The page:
A federal court has reversed a lower court's decision to throw out Viacom's $1 billion copyright infringement case against Google's video-sharing site
Viacom won a victory in its long-running copyright battle with YouTube on Thursday when a federal appeals courts reversed a lower court's decision to throw out the $1 billion case.
Viacom has been seeking remunerations from YouTube by arguing that the online video portal is hosting videos on its site that infringe Viacom copyrights.
Also read: Viacom Loses $1B YouTube Suit; Plans Appeal
A district court had ruled in 2010 that while YouTube was hosting said videos, it was not breaking the law as long as it was unaware of the videos. It cited the Digital Millennium Copyright Act’s “safe harbor” provision, which exonerates a file-hosting site if it is unaware of the illegal content.
The idea behind the provision is that sites like YouTube are responsible if they condone the uploading but that they can’t be responsible for every user's activity.
The appeals court rejected that ruling on Thursday on grounds that YouTube might be aware of said violating videos.
“A reasonable jury could find that YouTube had actual knowledge or awareness of specific infringing activity on its website. We further hold that the District Court erred by interpreting the “right and ability to control” infringing activity to require “item-specific” knowledge,” the judges wrote.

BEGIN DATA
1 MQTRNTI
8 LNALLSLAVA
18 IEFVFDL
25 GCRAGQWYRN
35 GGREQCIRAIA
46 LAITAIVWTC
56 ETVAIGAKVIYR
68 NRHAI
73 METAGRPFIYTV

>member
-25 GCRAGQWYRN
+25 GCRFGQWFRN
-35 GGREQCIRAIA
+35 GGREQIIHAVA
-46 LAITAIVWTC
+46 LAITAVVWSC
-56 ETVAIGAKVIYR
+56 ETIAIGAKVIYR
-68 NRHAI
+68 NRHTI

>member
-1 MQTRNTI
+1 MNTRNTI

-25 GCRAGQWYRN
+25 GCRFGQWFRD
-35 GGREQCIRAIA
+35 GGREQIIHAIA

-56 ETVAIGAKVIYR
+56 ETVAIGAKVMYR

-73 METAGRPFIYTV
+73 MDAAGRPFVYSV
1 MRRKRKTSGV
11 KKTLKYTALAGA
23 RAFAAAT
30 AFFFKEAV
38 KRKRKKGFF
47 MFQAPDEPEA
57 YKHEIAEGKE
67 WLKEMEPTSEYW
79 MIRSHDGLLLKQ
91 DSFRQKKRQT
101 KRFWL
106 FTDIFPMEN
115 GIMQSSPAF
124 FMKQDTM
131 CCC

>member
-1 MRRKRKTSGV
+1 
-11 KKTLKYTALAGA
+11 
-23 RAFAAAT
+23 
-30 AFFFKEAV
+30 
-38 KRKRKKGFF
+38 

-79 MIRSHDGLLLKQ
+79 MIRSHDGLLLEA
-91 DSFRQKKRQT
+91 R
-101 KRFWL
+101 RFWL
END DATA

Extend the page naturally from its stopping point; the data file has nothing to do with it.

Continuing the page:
The appeals court concurred that the “safe harbor” provision of the DMCA requires awareness of specific infringing activity, but not “item-specific” knowledge. In other words, YouTube might not know that an individual video violated copyright, but if it is aware of the existence of infringing videos writ large, it is still culpable.
For now, the legal burden has been on the likes of Viacom to identify infringing videos. A ruling that gives YouTube more responsibility for its users' activity would have a big impact on it and other file-hosting sites.
Viacom hailed the decision, calling it "a definitive, common sense message" that intentionally ignoring theft is not protected by the law. Google, not surprisingly, downplayed its significance.
“All that is left of the Viacom lawsuit that began as a wholesale attack on YouTube is a dispute over a tiny percentage of videos long ago removed from YouTube,” Google said in a statement.
Meanwhile, Public Knowledge, a group dedicated to an open internet, took comfort in the fact that the court "upheld the need for knowledge of specific instances of copyright infringement in order to act on it.
"We are pleased with the Appeals Court ruling," the group said. "The court upheld the basic principles of the Digital Millennium Copyright Act."
Despite this ongoing legal spat, keep in mind that Viacom-owned Paramount and YouTube just agreed to make 500 of the studio's movies available to rent on YouTube.
Pamela Chelin contributed to this report.